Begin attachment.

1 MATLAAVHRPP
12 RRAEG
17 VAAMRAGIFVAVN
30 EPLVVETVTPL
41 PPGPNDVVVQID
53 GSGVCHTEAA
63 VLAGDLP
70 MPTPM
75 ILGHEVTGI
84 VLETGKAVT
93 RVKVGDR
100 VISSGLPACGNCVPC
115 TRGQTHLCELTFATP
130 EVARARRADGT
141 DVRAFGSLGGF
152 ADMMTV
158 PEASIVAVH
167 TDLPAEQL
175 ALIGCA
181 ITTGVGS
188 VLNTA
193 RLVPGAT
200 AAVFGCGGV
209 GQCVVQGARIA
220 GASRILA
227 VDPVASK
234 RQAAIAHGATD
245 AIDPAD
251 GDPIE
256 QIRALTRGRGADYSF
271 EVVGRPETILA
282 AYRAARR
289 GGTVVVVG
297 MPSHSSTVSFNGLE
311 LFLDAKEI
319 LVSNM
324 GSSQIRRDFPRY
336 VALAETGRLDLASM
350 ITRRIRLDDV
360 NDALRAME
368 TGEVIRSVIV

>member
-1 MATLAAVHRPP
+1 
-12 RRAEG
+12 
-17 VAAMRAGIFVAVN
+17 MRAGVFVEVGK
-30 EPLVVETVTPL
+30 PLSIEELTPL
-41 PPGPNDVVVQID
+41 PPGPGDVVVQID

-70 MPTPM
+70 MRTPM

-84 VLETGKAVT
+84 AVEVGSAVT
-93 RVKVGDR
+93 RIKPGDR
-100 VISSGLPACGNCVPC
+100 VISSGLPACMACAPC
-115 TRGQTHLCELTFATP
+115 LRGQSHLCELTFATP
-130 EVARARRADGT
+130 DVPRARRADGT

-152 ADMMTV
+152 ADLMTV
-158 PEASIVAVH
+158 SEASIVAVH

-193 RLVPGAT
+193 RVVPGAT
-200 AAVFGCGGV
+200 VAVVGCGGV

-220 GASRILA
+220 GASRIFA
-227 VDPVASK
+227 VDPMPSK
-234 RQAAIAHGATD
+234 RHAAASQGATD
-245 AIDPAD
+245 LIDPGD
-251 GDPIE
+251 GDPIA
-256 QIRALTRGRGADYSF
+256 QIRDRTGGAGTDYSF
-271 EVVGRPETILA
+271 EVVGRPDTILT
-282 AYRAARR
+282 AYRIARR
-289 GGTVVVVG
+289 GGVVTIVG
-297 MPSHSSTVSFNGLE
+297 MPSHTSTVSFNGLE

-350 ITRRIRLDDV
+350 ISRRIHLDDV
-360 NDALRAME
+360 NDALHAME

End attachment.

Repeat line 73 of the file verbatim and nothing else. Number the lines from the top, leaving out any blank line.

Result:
-220 GASRILA